While many countries limit their citizens’ right to privacy in different ways – often on the grounds of national security and counterterrorism – international law is clear that such limitations cannot and should not apply to the surveillance of the press, activists, and political leaders, as such actions undermine not only the right to privacy but other linked rights too. These include the right to freedom of expression and opinion protected by Article 19 of the UDHR and ICCPR, the right to freedom of association as protected by Article 20 of the UDHR and Article 22 of the ICCPR. Surveillance also affects vulnerable groups based on nationality, race, ethnicity, sexuality, gender, and religion, and may be in violation of protections against discrimination under Article 7 of the UDHR, and Articles 26 and 17 of the ICCPR.
Surveillance has a chilling effect on the freedom of speech, and often serves to silence people by creating the impression of being constantly observed. Whereas spying has always been a part of intelligence operations, digital spyware is way more intrusive by virtue of most of our communications and personal information being stored in our phones in this day and age of technological advancement. This is why domestic laws governing the use of surveillance technology by state and private actors need to be centred around international human rights law.
The way forward
Companies that develop and sell surveillance technology are supposed to be held to a high standard of scrutiny and compliance in accordance with the United Nations Guiding Principles on Business and Human Rights, which outline the corporate responsibility to respect human rights. This includes conducting detailed and independent human rights due diligence and human rights impact assessments before the sale of surveillance technology to a government. However, as demonstrated by Pegasus software and others being bought and used by several authoritarian regimes with histories of unlawfully using surveillance technology against members of civil society and the press, the system is not working.
There are clear steps that need to be taken to prevent continued abuse of such technologies by authoritarian governments and violent non-state entities like Mexican drug cartels.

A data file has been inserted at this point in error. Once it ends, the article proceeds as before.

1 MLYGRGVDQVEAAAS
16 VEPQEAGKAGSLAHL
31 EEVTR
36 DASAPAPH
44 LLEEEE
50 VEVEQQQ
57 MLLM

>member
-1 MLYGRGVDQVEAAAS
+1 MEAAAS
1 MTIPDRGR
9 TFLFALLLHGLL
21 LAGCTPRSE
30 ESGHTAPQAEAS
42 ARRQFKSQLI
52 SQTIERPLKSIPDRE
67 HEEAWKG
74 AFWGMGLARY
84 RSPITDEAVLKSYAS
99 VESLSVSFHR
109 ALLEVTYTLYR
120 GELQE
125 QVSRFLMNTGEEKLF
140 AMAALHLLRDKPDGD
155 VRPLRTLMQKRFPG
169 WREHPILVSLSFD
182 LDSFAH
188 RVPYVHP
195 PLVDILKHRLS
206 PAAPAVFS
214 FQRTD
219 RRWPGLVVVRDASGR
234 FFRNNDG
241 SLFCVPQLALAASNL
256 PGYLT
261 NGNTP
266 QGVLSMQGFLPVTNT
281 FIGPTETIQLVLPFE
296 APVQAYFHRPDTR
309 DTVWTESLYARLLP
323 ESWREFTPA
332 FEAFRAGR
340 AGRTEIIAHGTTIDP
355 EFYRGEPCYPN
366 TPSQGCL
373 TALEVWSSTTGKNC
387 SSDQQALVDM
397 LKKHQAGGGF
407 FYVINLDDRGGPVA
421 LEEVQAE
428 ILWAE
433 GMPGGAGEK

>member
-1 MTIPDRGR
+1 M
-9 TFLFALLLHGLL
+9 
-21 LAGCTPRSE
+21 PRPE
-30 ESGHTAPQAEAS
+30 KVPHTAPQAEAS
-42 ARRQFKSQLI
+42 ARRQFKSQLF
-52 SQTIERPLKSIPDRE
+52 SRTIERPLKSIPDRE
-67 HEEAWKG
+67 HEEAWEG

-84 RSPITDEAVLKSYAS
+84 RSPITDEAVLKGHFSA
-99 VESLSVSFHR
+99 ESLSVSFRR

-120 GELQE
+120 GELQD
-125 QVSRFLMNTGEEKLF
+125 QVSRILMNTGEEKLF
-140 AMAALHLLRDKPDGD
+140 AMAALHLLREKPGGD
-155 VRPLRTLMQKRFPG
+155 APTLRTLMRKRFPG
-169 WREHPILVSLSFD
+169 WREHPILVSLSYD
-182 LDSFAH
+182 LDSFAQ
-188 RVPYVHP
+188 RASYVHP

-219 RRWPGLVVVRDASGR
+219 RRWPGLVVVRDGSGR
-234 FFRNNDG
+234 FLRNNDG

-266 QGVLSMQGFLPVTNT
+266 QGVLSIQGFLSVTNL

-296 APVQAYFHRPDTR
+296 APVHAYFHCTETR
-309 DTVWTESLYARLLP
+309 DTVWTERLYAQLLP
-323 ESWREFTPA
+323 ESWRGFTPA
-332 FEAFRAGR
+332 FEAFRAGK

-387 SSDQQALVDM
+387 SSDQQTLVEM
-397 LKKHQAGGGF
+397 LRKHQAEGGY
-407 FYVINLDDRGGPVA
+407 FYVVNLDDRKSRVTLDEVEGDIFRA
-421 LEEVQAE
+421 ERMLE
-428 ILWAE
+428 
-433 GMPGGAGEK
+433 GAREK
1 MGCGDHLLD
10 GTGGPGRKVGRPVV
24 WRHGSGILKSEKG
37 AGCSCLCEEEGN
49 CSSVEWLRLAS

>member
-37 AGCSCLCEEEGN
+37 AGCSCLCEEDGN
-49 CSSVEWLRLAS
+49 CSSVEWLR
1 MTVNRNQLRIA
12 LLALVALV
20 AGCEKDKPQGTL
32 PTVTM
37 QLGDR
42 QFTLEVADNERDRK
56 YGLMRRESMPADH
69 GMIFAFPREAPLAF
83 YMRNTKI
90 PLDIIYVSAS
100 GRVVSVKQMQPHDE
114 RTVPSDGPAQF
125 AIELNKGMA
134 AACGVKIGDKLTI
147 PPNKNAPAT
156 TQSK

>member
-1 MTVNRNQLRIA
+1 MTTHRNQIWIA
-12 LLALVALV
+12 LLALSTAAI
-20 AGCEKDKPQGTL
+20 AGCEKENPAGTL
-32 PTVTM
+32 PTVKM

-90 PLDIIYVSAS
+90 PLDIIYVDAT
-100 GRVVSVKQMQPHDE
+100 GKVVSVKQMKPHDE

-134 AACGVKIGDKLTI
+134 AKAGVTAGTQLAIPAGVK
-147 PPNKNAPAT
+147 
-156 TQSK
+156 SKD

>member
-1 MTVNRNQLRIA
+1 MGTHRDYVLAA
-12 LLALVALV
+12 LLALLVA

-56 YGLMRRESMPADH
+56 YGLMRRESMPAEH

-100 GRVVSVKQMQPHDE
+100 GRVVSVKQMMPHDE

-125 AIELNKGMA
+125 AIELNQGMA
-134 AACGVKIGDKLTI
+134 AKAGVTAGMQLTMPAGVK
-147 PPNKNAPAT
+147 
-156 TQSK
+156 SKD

First, there is a need for stringent licensing terms on which surveillance technology is provided to governments, including clauses that call for revocation of the right to use the technology if international human rights standards are violated with the use of the technology.
Further, strict export controls need to be put in place by governments where spyware is produced and sold so that they can fulfil their duty to protect human rights under the UN Guiding Principles. It is important that an independent human rights due diligence process is maintained by governments to determine what kind of technology is being exported, and who the potential clients are before allowing for the export of such technology to minimise abuse, especially in the case of dual-use technology.
Very importantly, there needs to be civilian oversight of surveillance measures in each country so that spyware can only be used against individuals suspected of serious crimes rather than against the political opponents of governing authorities in violation of international human rights law.
Activists and experts have long been cautioning the international community about the widespread abuse of digital surveillance technologies by governments. In 2014, UN High Commissioner Navi Pillay warned of “disturbing” lack of transparency in governmental surveillance policies and practices, “including de facto coercion of private sector companies to provide sweeping access to information and data relating to private individuals without the latter’s knowledge or consent”.
In 2019 the UN special rapporteur on the protection and advancement of the right to freedom of expression and opinion, David Kay, called for a global moratorium on the sale of surveillance technology until “effective” national and international controls can be put in place to “lessen its harmful impact” – a call that has been reiterated by Amnesty International in July in the face of the Pegasus Project revelations. Reporters Without Borders, meanwhile, has called for an Israeli moratorium on spyware exports.
Hence, it is about time that a global moratorium on the sale of surveillance technology is put in place, until domestic and international laws and regulations are adopted by governments that govern export control, licensing of technology, and human rights impact assessments centred around international human rights framework and civilian oversight of government use of technology. Until then, fundamental rights of citizens related to speech, privacy, and protection from discrimination must not be violated through unbridled surveillance, but protected as per commitments made by all governments under the UDHR.
The views expressed in this article are the author’s own and do not necessarily reflect Al Jazeera’s editorial stance.